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Oregon's most populous county dropping charges against hundreds of people accused of various crimes, including hit-and-run incidents and assaults
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Oregon's most populous county dropping charges against hundreds of people accused of various crimes, including hit-and-run incidents and assaults

Hundreds of suspected wife-beaters, burglars, drunk drivers, and berserkers of various intensity will not face justice in Oregon's most populous county, according to leftist Multnomah County District Attorney Mike Schmidt. For lack of public defenders, dangerous personalities are being set free under the justified impression that Portland, the slogan of which is "the City that Works," is a legally dysfunctional city in a legally dysfunctional county.

What are the details?

Schmidt announced on Monday that in "February of this year, a Multnomah County Circuit Court judge dismissed the first of what is now nearing 300 cases due to a lack of defense counsel over my objection on the basis of victims’ rights."

The ardent BLM supporter indicated that every week since, judges have dismissed case hearings, meaning accused criminals are being cut loose.

Citing "a lack of public defenders to provide counsel to defendants," Schmidt indicated that the "courts are put in the position of releasing defendants without prosecutors having so much as an opportunity to request bail or release conditions. And it’s not getting any better."

According to Schmidt, last week, "a suspect that allegedly ran a car into a school bus of children, which subsequently had to be evacuated due to a leak caused by the incident, was released within 24 hours of his arrest due to lack of a defense counsel."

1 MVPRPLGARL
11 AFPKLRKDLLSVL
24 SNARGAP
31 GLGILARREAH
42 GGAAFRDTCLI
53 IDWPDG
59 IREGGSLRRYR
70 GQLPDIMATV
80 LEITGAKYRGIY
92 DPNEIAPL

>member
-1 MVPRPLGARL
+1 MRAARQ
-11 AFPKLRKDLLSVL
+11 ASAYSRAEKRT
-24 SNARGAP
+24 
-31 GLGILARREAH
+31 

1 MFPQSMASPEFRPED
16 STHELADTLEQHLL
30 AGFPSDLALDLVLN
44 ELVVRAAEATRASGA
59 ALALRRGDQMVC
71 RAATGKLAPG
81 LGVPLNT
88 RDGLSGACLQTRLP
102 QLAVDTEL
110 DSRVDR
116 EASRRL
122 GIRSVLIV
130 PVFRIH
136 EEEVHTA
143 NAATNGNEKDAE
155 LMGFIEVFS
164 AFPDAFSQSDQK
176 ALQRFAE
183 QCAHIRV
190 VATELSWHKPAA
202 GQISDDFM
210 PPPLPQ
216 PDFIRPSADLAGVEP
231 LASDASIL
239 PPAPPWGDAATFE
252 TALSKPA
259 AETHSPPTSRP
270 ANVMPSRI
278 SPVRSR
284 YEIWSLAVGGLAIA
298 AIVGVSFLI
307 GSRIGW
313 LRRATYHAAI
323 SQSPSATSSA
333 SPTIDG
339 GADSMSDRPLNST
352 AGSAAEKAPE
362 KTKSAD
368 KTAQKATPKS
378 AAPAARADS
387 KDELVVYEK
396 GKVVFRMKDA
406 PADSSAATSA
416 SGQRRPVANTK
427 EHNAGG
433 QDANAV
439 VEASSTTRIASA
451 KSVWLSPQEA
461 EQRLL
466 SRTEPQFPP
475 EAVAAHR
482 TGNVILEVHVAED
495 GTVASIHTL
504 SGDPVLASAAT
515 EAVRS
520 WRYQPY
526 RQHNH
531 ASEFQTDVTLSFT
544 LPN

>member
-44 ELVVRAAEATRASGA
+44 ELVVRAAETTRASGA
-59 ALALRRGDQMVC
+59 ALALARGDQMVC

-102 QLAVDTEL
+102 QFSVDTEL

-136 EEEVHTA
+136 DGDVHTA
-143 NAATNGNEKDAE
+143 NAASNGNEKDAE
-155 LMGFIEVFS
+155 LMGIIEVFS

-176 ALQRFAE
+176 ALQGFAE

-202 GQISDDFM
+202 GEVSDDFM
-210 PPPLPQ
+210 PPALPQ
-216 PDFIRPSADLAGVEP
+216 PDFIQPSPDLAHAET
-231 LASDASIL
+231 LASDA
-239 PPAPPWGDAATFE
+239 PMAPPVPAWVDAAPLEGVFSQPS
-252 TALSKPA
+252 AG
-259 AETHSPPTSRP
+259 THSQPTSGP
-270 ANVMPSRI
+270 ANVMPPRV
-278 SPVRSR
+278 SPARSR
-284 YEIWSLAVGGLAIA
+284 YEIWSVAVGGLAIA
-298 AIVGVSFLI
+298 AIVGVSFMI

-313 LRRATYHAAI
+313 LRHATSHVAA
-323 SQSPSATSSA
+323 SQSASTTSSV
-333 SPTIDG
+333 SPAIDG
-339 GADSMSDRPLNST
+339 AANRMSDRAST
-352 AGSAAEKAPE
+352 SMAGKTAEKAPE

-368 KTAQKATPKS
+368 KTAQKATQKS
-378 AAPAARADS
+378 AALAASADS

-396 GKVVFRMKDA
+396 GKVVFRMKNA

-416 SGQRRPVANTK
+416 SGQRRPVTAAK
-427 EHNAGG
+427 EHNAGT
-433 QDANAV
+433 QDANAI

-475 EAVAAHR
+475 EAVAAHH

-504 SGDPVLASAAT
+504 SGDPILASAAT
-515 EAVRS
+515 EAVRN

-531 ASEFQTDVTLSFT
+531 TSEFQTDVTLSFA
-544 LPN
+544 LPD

It's not just potential maniacs driving into school buses who are going free under the leftist D.A.'s watch.

Between Feb. 24 and Oct. 31, 285 felony and misdemeanor cases were dismissed, including:

  • 139 cases prosecuted by the A/B Unit, which deals with felonies, including property crimes and human trafficking offenses;
  • 43 cases prosecuted by Unit C, which deals with major felonies, including vehicular assaults and gang-related offenses;
  • 11 cases prosecuted by Unit D, which tackles felony assault cases;
  • Five cases (two assaults, one strangulation, one criminal mischief, and one coercion) prosecuted by the DV Unit, which deals with domestic violence cases;
  • One Multi-Disciplinary Team unit child abuse case; and
  • Six District Court Trial cases, dealing with misdemeanors that accompanied felonies as lesser charges.

80 of the property crime charges dismissed due to a lack of counsel were car thefts.

Nine assaults, six robberies, three hit-and-run felonies, and other personal crimes will go unpunished.

Two individuals who failed to register as sex offenders were also let off.

Stressing the system

11 days after being elected district attorney with the help of the scandal-plagued radical Shaun King, Schmidt made a name for himself by refusing to prosecute BLM rioters.